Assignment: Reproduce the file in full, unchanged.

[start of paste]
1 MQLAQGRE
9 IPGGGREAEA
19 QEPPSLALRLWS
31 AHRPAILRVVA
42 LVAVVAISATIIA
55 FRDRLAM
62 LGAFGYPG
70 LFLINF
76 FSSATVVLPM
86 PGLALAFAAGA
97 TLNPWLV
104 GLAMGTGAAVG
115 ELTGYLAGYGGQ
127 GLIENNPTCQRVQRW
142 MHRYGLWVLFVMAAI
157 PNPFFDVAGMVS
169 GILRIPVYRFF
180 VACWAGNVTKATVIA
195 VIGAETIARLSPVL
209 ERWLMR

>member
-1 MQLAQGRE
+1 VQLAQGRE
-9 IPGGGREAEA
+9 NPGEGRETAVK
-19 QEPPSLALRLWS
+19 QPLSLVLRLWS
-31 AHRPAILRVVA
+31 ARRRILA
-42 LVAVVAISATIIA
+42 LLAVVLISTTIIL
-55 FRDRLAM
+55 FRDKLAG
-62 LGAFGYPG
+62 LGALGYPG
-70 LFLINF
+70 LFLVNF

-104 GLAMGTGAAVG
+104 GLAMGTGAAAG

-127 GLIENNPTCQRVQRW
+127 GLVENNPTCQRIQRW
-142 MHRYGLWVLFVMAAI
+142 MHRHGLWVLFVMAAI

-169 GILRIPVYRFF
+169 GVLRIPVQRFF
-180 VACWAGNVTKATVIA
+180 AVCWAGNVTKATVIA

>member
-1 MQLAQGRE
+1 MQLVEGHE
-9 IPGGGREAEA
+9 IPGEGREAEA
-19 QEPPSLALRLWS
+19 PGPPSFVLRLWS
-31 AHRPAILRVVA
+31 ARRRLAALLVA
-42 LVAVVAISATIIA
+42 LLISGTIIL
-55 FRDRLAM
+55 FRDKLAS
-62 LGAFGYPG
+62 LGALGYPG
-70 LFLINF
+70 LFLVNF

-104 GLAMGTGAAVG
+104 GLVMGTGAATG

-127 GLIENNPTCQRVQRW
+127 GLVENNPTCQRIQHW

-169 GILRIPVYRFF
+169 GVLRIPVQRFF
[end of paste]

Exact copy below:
1 MQLAQGRE
9 IPGGGREAEA
19 QEPPSLALRLWS
31 AHRPAILRVVA
42 LVAVVAISATIIA
55 FRDRLAM
62 LGAFGYPG
70 LFLINF
76 FSSATVVLPM
86 PGLALAFAAGA
97 TLNPWLV
104 GLAMGTGAAVG
115 ELTGYLAGYGGQ
127 GLIENNPTCQRVQRW
142 MHRYGLWVLFVMAAI
157 PNPFFDVAGMVS
169 GILRIPVYRFF
180 VACWAGNVTKATVIA
195 VIGAETIARLSPVL
209 ERWLMR

>member
-1 MQLAQGRE
+1 VQLAQGRE
-9 IPGGGREAEA
+9 NPGEGRETAVK
-19 QEPPSLALRLWS
+19 QPLSLVLRLWS
-31 AHRPAILRVVA
+31 ARRRILA
-42 LVAVVAISATIIA
+42 LLAVVLISTTIIL
-55 FRDRLAM
+55 FRDKLAG
-62 LGAFGYPG
+62 LGALGYPG
-70 LFLINF
+70 LFLVNF

-104 GLAMGTGAAVG
+104 GLAMGTGAAAG

-127 GLIENNPTCQRVQRW
+127 GLVENNPTCQRIQRW
-142 MHRYGLWVLFVMAAI
+142 MHRHGLWVLFVMAAI

-169 GILRIPVYRFF
+169 GVLRIPVQRFF
-180 VACWAGNVTKATVIA
+180 AVCWAGNVTKATVIA

>member
-1 MQLAQGRE
+1 MQLVEGHE
-9 IPGGGREAEA
+9 IPGEGREAEA
-19 QEPPSLALRLWS
+19 PGPPSFVLRLWS
-31 AHRPAILRVVA
+31 ARRRLAALLVA
-42 LVAVVAISATIIA
+42 LLISGTIIL
-55 FRDRLAM
+55 FRDKLAS
-62 LGAFGYPG
+62 LGALGYPG
-70 LFLINF
+70 LFLVNF

-104 GLAMGTGAAVG
+104 GLVMGTGAATG

-127 GLIENNPTCQRVQRW
+127 GLVENNPTCQRIQHW

-169 GILRIPVYRFF
+169 GVLRIPVQRFF